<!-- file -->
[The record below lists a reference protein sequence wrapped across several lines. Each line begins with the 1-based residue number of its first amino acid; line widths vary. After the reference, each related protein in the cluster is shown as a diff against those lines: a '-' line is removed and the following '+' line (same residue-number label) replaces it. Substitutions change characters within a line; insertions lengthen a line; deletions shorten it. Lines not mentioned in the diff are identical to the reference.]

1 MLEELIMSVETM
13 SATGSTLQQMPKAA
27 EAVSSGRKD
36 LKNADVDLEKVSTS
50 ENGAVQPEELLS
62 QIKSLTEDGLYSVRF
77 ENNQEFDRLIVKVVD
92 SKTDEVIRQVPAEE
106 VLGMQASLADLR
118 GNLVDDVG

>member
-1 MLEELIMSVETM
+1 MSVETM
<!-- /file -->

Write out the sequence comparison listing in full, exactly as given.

[The record below lists a reference protein sequence wrapped across several lines. Each line begins with the 1-based residue number of its first amino acid; line widths vary. After the reference, each related protein in the cluster is shown as a diff against those lines: a '-' line is removed and the following '+' line (same residue-number label) replaces it. Substitutions change characters within a line; insertions lengthen a line; deletions shorten it. Lines not mentioned in the diff are identical to the reference.]

1 MLEELIMSVETM
13 SATGSTLQQMPKAA
27 EAVSSGRKD
36 LKNADVDLEKVSTS
50 ENGAVQPEELLS
62 QIKSLTEDGLYSVRF
77 ENNQEFDRLIVKVVD
92 SKTDEVIRQVPAEE
106 VLGMQASLADLR
118 GNLVDDVG

>member
-1 MLEELIMSVETM
+1 MSVETM